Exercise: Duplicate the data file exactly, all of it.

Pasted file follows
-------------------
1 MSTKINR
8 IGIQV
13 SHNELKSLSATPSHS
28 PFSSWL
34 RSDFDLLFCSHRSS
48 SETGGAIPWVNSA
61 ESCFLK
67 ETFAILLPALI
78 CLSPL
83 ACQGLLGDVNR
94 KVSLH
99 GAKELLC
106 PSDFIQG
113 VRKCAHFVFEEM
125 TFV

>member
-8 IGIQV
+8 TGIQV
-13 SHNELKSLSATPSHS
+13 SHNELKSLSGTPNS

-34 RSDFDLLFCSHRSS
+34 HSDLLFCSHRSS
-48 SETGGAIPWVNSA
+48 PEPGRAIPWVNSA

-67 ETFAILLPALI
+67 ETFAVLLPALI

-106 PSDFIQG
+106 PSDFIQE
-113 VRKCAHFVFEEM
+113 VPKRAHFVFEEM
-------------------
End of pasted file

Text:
1 MSTKINR
8 IGIQV
13 SHNELKSLSATPSHS
28 PFSSWL
34 RSDFDLLFCSHRSS
48 SETGGAIPWVNSA
61 ESCFLK
67 ETFAILLPALI
78 CLSPL
83 ACQGLLGDVNR
94 KVSLH
99 GAKELLC
106 PSDFIQG
113 VRKCAHFVFEEM
125 TFV

>member
-8 IGIQV
+8 TGIQV
-13 SHNELKSLSATPSHS
+13 SHNELKSLSGTPNS

-34 RSDFDLLFCSHRSS
+34 HSDLLFCSHRSS
-48 SETGGAIPWVNSA
+48 PEPGRAIPWVNSA

-67 ETFAILLPALI
+67 ETFAVLLPALI

-106 PSDFIQG
+106 PSDFIQE
-113 VRKCAHFVFEEM
+113 VPKRAHFVFEEM